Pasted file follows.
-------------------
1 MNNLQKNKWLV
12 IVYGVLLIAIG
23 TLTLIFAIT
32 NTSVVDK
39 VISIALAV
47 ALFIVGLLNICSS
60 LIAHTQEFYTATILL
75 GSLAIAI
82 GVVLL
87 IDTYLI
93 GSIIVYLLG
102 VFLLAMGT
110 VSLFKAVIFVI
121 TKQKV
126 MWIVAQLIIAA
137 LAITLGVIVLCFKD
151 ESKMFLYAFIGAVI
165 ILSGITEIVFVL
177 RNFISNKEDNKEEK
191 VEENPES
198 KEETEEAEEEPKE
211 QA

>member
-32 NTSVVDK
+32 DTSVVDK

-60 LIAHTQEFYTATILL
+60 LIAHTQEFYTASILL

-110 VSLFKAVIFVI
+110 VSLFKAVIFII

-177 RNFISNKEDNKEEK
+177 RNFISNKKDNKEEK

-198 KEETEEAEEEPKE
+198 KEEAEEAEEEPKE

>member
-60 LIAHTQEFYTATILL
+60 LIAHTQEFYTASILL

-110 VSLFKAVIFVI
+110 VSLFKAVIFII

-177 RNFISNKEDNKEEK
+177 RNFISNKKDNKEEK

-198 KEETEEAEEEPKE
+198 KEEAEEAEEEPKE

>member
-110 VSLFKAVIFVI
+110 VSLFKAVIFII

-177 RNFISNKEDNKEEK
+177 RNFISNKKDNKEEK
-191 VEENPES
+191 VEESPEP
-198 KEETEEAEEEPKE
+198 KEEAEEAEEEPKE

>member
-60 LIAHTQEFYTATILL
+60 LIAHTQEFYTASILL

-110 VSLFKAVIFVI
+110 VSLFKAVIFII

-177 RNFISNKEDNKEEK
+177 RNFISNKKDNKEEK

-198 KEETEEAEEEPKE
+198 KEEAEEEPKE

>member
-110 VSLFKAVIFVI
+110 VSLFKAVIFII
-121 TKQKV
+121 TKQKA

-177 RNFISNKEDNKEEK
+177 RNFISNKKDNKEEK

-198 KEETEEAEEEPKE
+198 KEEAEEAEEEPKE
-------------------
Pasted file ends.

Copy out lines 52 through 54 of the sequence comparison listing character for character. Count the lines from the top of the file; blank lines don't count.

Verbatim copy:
>member
-60 LIAHTQEFYTATILL
+60 LIAHTQEFYTASILL